The Ottumwa Courier

AP National

September 3, 2013

US Naval Academy sexual assault hearing nears end

WASHINGTON (AP) — An investigator testified Tuesday that the woman at the center of a Naval Academy sexual assault case said in an interview that she couldn't remember whether sexual encounters with the men charged in the case were consensual or not.

Special Agent Michelle Robinson spoke from Bahrain by video teleconference in the Article 32 hearing at the Washington Navy Yard to help determine whether three U.S. Naval Academy midshipmen will face a court-martial. The former football players are accused of sexually assaulting or abusing the woman at an off-campus party in 2012.

Robinson testified that the woman at the center of the case told her in an interview that she was unsure whether she consented to sexual encounters with the men.

The woman has said she drank heavily and has no memory of having sex with the midshipmen, but became concerned after hearing gossip shortly after the party that she had had sex with multiple people. The Associated Press generally doesn't name those who authorities say were victims of sexual assault.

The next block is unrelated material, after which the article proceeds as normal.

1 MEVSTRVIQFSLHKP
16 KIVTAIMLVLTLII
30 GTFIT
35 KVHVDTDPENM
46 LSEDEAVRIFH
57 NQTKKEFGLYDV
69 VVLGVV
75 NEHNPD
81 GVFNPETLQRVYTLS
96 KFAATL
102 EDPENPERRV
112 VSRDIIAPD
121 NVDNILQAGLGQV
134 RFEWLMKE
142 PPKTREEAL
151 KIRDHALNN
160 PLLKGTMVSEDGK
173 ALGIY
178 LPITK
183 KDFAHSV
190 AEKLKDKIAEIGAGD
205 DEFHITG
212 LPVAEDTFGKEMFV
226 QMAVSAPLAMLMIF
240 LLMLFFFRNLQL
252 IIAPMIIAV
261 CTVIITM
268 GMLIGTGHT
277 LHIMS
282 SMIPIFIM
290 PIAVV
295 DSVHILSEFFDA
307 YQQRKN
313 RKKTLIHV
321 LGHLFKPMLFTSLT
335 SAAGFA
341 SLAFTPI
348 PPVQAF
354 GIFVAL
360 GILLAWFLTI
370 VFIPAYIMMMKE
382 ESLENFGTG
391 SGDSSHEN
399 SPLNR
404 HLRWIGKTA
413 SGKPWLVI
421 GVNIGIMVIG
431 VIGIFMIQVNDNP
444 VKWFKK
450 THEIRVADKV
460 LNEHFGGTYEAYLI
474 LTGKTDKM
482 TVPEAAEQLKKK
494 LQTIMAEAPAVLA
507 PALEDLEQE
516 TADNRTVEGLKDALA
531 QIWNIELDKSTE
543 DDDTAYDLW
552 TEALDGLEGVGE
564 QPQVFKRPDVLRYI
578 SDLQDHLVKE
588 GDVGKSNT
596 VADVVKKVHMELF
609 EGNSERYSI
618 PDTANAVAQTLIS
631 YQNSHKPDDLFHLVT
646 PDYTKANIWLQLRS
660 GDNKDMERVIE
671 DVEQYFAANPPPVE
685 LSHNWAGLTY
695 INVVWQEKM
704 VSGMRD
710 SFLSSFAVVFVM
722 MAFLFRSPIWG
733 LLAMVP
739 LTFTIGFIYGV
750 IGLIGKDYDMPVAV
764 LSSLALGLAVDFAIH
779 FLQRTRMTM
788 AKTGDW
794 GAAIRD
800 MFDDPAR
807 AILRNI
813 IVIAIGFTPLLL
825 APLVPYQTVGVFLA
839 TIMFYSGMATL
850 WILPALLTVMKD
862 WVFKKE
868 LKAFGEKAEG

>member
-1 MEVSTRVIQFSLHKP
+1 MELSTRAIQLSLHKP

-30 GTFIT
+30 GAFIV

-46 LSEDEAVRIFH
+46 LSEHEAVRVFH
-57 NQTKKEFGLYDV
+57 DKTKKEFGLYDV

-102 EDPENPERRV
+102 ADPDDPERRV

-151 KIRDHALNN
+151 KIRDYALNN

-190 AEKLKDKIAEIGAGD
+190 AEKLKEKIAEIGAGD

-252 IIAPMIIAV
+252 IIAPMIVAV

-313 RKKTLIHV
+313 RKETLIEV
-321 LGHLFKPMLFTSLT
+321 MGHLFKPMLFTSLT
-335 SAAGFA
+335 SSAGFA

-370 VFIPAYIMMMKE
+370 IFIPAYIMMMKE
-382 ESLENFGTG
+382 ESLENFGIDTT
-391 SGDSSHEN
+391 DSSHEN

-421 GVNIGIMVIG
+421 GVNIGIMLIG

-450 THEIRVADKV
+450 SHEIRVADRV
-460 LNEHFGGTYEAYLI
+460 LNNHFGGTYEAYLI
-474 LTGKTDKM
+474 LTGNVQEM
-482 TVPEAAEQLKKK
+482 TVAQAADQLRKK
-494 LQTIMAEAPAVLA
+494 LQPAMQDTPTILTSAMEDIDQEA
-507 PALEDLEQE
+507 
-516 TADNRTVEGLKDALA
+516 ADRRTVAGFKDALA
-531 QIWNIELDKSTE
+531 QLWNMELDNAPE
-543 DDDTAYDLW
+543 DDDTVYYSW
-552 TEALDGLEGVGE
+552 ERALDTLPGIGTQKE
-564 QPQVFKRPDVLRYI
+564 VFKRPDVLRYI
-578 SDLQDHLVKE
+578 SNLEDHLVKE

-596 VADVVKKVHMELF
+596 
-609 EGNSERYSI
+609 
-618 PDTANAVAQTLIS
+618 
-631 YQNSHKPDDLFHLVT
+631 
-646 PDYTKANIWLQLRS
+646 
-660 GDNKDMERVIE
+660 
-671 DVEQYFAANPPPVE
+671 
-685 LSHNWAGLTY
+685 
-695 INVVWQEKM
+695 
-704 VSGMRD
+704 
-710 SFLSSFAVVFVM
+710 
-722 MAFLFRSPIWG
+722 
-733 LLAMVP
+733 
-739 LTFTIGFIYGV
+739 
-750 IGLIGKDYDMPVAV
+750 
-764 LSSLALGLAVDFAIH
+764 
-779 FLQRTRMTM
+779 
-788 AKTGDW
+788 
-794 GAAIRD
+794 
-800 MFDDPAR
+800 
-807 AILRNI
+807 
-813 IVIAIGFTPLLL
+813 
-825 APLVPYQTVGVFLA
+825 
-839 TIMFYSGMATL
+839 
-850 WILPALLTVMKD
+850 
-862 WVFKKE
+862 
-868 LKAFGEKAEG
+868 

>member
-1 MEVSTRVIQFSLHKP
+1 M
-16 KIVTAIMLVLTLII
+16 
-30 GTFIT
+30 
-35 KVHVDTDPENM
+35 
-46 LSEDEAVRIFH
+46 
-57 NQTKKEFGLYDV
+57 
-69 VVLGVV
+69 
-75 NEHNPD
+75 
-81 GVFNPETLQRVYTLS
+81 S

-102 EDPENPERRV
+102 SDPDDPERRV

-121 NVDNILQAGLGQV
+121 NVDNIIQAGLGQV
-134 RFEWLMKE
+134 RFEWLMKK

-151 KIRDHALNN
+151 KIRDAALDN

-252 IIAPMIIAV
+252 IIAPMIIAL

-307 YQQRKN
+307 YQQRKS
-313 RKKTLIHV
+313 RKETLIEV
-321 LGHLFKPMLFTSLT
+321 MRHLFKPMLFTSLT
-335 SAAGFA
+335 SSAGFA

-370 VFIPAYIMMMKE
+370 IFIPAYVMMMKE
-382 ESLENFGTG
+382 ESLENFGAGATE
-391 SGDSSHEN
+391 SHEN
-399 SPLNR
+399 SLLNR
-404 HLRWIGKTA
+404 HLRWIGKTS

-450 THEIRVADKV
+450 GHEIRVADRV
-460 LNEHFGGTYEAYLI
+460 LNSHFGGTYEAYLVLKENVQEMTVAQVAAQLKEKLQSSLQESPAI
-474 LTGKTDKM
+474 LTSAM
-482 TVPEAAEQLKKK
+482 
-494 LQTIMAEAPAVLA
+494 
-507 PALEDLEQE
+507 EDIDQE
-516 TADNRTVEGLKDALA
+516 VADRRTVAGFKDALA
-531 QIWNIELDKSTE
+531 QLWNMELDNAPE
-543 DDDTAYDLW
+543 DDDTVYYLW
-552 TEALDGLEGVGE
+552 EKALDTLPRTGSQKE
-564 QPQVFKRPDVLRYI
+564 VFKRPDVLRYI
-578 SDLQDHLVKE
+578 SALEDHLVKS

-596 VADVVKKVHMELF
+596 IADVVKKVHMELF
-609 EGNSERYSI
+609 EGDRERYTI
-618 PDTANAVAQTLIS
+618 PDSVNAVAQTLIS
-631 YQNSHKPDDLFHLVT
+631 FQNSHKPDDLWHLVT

The hearing could be wrapped up Tuesday, a week after it began. After the hearing, the presiding investigative officer will review evidence and make a recommendation to the academy's superintendent. Such reviews generally take days or weeks to complete.

On Monday, lawyers questioned students who attended a toga party last year about how intoxicated the woman appeared to be. One said the woman was slurring, while another didn't remember her seeming as drunk.

Midshipmen Tre'vas Bush and Josh Tate have been charged with aggravated sexual assault in the case. Midshipman Eric Graham has been charged with abusive sexual contact.

The Article 32 hearing at the Washington Navy Yard began last Tuesday.

The case has drawn attention as the White House, Congress and the Pentagon have been focusing on the issue of sexual assault after a string of cases in the military this year. President Barack Obama highlighted the importance of the issue at the Naval Academy's graduation ceremony in May.

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